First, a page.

Opiates, including heroin, have been shown to readily cross the placenta and distribute widely into many fetal tissues.(4) Opiate use by the mother during pregnancy increased the risk of prematurity and being small for gestational age. Furthermore, heroin-exposed infants exhibit an early onset of withdrawal symptoms compared with methadone-exposed infants. Heroin-exposed infants demonstrate a variety of symptoms including irritability, hypertonia, wakefulness, diarrhea, yawning, sneezing, increased hiccups, excessive sucking, and seizures. Long-term intrauterine drug exposure may lead to abnormal neurocognitive and behavioral development as well as an increased risk of sudden infant death syndrome.(5)

 

The disposition of drug in meconium is not well understood. The proposed mechanism is that the fetus excretes drug into bile and amniotic fluid. Drug accumulates in meconium either by direct deposit from bile or through swallowing of amniotic fluid.(6) The first evidence of meconium in the fetal intestine appears at approximately the 10th to 12th week of gestation, and it slowly moves into the colon by the 16th week of gestation.(7) Therefore, the presence of drugs in meconium has been proposed to be indicative of in utero drug exposure during the final 4 to 5 months of pregnancy, a longer historical measure than is possible by urinalysis.(6)

Reference Values
Describes reference intervals and additional information for interpretation of test results. May include intervals based on age and sex when appropriate. Intervals are Mayo-derived, unless otherwise designated. If an interpretive report is provided, the reference value field will state this.

Negative

Positives are reported with a quantitative liquid chromatography-tandem mass spectrometry result.

Cutoff concentration: 5 ng/g

Interpretation
Provides information to assist in interpretation of the test results

The presence of 6-monoacetylmorphine (6-MAM) in meconium is definitive for heroin use by the mother. However, the absence of 6-MAM does not rule-out heroin use because of its short half-life.

Cautions
Discusses conditions that may cause diagnostic confusion, including improper specimen collection and handling, inappropriate test selection, and interfering substances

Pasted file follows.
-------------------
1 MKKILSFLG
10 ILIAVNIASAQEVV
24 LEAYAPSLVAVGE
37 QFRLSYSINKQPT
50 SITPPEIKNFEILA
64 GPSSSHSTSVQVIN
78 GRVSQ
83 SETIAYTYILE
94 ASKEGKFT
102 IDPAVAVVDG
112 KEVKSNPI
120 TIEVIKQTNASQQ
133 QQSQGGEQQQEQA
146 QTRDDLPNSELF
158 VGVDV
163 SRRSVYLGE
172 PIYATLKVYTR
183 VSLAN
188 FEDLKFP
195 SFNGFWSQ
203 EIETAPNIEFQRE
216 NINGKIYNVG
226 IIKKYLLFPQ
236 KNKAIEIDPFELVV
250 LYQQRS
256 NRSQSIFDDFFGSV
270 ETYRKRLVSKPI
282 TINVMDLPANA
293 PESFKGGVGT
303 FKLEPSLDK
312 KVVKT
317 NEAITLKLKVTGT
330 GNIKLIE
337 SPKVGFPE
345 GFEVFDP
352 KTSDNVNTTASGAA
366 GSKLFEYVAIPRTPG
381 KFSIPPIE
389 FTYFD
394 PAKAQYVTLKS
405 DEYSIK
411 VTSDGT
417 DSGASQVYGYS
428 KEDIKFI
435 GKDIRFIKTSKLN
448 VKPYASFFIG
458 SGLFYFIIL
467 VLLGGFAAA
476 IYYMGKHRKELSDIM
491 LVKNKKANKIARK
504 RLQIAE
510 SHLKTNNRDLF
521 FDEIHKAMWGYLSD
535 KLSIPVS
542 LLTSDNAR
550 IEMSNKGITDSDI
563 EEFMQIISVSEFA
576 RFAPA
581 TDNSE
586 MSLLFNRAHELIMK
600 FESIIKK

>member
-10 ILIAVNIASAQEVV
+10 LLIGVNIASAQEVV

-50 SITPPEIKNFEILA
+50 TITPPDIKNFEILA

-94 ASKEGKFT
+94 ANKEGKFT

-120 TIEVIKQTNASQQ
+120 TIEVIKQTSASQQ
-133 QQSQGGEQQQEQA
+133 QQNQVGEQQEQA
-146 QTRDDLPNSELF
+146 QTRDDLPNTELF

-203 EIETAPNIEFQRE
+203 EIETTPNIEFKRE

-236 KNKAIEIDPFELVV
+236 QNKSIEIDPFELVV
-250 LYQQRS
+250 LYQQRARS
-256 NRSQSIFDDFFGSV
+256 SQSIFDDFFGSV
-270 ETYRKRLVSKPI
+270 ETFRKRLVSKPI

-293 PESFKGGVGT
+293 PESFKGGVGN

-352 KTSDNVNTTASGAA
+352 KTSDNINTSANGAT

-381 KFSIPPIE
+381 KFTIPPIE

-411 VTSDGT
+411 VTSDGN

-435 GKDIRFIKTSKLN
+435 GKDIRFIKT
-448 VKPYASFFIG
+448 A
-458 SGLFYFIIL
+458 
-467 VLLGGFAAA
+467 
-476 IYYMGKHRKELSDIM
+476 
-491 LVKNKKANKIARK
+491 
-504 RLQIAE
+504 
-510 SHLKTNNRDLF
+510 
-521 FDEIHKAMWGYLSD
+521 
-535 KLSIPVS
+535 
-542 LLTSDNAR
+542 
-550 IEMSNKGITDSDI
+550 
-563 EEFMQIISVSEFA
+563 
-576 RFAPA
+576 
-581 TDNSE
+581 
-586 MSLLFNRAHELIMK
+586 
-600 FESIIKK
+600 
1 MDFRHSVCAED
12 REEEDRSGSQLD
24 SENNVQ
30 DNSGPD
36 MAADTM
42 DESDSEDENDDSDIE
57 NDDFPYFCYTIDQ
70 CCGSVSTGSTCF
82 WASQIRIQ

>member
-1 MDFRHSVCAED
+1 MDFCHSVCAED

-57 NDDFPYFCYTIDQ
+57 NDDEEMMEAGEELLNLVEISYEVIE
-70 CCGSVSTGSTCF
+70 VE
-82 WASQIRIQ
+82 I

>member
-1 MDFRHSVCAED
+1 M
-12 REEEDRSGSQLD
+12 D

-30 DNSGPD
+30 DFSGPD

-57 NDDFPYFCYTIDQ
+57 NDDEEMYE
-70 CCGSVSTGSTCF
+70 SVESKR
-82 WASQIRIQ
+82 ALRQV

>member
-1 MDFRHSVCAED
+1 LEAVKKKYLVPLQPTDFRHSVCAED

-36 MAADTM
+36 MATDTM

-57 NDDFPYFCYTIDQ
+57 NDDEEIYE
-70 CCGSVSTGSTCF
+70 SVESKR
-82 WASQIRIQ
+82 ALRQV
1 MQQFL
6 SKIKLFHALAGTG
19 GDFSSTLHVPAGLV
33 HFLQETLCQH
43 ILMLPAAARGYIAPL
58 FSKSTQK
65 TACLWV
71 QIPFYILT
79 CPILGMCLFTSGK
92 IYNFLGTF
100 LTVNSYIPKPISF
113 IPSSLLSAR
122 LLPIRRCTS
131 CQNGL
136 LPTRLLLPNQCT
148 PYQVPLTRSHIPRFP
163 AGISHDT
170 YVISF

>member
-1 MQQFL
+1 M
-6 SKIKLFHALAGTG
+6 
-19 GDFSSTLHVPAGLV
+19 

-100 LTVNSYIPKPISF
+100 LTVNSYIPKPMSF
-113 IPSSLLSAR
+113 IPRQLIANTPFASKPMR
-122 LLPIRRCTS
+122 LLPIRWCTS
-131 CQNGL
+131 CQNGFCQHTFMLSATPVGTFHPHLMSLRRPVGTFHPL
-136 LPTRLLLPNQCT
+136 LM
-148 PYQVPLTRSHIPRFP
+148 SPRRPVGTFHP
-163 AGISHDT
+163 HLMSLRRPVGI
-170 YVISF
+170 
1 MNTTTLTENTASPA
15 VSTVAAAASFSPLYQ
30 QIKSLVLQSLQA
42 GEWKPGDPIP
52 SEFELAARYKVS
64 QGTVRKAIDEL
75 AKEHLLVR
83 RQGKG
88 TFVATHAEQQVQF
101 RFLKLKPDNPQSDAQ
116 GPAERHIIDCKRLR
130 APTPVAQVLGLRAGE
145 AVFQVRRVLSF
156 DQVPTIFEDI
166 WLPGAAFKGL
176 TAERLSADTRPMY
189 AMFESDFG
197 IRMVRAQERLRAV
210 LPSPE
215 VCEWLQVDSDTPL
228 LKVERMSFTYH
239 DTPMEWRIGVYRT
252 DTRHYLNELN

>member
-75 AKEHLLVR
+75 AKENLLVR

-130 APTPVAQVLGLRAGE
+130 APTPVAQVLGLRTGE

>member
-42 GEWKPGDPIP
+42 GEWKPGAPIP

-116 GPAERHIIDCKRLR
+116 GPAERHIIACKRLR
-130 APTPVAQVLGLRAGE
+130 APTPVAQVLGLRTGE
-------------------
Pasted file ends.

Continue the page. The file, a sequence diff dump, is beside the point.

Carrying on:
The short half-life of 6-monoacetylmorphine (6-MAM) may prevent its detection in heroin users.

 

6-MAM is metabolized to morphine, but the presence of morphine alone is not sufficient evidence to prove heroin use. 6-MAM is the only definitive metabolite of heroin.

Clinical Reference
Recommendations for in-depth reading of a clinical nature

1. Giovannelli M, Bedforth N, Aitkenhead A: Survey of intrathecal opioid usage in the UK. Eur J Anaesthesiol. 2008;25:118-122

2. Principles of Forensic Toxicology. 2nd ed. AACC Press; 2003:187-205

3. Goodman and Gilman's: The Pharmacological Basis of Therapeutics. 10th ed. McGraw-Hill; 2001:590-592

4. Szeto HH: Kinetics of drug transfer to the fetus. Clin Obstet Gynecol. 1993;36:246-254

5. Kwong TC, Ryan RM: Detection of intrauterine illicit drug exposure by newborn drug testing. Clin Chem. 1997;43(1):235-242

6. Ostrea EM Jr, Brady MJ, Parks PM, et al: Drug screening of meconium in infants of drug-dependent mothers: an alternative to urine testing. J Pediatr. 1989 Sep;115(3):474-477

7. Ahanya SN, Lakshmanan J, Morgan BL, Ross MG: Meconium passage in utero mechanisms, consequences, and management. Obstet Gynecol Surv. 2005 Jan;60(1):45-56; quiz 73-74

8. Langman LJ Bechtel LK, Meier BM, Holstege C: Clinical toxicology. In: Rifai N, Horvath AR, Wittwer CT, eds. Tietz Textbook of Clinical Chemistry and Molecular Diagnostics. 6th ed. Elsevier; 2018:832-887